The dean of Washington National Cathedral called Thursday for two stained glass windows that depict the controversial Confederate flag to be replaced.
Reverend Gary Hall said the windows — installed in 1953 and depicting Confederate generals Robert E. Lee and Stonewall Jackson — were no longer appropriate.
“It is time to take those windows out,” Hall said in a statement, eight days after a young white supremacist murdered nine blacks in an African-American church in Charleston, South Carolina.
“Here, in 2015, we know that celebrating the lives of these two men, and the flag under which they fought, promotes neither healing nor reconciliation, especially for our African-American sisters and brothers.”
The final decision on replacing the windows rests with the governing bodies of the towering neo-Gothic Episcopal church that Congress has designated as America’s national house of prayer.
The June 17 massacre at Emanuel African Methodist Episcopal Church in Charleston rekindled criticism of the Confederate battle flag on the lawn of the Southern state’s legislature.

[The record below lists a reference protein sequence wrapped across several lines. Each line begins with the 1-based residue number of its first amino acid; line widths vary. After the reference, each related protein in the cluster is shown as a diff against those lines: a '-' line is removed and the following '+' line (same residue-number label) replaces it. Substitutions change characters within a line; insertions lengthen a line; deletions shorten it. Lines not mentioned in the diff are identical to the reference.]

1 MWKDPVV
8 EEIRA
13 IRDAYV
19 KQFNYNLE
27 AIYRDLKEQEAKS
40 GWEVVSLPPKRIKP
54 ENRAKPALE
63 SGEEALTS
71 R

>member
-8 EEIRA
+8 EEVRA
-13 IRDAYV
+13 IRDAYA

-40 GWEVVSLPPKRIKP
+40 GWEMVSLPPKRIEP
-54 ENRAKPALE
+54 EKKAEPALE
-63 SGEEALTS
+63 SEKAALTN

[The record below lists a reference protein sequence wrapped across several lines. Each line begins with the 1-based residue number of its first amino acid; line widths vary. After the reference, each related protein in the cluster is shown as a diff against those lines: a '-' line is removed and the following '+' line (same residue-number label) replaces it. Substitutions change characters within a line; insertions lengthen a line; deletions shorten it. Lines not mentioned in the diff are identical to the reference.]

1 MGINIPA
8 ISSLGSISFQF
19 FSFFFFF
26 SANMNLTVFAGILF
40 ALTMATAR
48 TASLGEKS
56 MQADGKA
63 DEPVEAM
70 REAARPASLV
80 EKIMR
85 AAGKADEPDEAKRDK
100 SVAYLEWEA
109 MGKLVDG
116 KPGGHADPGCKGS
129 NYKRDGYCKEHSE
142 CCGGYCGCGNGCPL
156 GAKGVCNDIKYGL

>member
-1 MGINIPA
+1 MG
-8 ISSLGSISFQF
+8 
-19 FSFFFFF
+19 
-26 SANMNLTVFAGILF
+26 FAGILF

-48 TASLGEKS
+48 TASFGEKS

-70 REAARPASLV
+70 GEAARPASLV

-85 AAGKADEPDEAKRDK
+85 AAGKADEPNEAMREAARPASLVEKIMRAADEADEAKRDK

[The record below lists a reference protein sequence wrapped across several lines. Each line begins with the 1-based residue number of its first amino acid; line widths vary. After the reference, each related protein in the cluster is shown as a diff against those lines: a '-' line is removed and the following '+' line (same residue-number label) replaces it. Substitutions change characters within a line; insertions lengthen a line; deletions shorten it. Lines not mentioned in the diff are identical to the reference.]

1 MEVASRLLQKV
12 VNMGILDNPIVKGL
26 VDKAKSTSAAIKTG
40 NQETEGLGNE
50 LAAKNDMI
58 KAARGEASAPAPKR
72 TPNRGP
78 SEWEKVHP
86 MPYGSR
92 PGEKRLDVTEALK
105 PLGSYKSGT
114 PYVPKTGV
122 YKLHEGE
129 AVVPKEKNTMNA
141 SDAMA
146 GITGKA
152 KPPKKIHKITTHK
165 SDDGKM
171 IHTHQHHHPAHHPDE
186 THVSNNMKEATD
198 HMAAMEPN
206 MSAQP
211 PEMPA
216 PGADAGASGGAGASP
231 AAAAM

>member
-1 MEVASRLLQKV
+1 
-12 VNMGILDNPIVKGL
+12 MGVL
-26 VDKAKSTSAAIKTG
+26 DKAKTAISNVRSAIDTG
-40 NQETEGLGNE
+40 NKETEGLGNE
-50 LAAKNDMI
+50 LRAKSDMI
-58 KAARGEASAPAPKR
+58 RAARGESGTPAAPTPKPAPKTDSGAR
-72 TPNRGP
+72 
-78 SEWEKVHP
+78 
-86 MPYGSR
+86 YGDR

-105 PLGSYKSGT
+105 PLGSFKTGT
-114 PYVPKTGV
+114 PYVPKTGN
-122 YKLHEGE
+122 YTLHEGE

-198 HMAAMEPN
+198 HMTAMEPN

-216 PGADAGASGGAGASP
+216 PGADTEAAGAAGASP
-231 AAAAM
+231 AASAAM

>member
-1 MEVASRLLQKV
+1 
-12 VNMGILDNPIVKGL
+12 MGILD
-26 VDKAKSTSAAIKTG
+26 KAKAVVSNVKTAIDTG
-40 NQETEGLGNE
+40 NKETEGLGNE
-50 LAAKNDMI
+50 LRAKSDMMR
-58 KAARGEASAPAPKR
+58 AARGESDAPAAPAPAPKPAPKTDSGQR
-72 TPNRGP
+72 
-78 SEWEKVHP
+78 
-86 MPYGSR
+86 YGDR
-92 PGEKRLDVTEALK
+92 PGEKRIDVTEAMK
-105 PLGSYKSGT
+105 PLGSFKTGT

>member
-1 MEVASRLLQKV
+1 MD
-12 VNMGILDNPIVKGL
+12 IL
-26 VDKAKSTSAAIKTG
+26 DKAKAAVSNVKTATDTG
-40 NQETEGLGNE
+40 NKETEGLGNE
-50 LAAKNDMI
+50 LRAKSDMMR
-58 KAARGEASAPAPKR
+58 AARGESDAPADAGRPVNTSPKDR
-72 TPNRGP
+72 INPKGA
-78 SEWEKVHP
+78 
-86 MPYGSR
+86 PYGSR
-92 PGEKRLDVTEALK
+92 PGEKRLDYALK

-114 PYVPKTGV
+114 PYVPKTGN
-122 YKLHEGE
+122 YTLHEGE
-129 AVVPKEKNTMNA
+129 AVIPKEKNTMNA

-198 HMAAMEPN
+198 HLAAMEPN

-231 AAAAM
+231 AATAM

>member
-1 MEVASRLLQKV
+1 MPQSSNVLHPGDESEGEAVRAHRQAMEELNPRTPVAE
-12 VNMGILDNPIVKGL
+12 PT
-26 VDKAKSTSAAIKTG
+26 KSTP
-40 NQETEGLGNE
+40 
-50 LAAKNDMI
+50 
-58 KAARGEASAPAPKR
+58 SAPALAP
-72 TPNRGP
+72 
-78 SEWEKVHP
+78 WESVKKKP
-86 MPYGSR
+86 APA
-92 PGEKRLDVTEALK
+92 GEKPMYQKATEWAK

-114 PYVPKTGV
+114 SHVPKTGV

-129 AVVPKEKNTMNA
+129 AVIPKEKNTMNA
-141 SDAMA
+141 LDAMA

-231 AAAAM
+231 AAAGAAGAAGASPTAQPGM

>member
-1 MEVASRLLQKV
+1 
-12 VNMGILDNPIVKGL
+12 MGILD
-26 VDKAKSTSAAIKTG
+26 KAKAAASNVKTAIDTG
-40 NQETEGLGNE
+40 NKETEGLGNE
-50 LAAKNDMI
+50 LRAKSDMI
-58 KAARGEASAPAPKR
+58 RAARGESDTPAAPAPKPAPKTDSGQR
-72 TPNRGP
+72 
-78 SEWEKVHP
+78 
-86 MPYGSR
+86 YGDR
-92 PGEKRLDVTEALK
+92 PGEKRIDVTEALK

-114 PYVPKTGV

Calls for its removal have provoked a wider national debate about the Civil War-era saltire, which some embrace as an emblem of Southern heritage but many others denounce as a symbol of racism and hate.
On Wednesday, Alabama lowered the Confederate flag outside its state house in Montgomery, while major retailers said they would no longer stock it.
Hall said the cathedral’s Confederate-themed stained glass windows were originally installed in hopes of promoting “healing and reconciliation” between North and South nearly a century after the Civil War.
But after the Charleston killings, and the deaths of black men at the hands of police in several US cities, “the Confederate battle flag has emerged as the primary symbol of a culture of white supremacy that we and all Americans of good will must repudiate,” he said.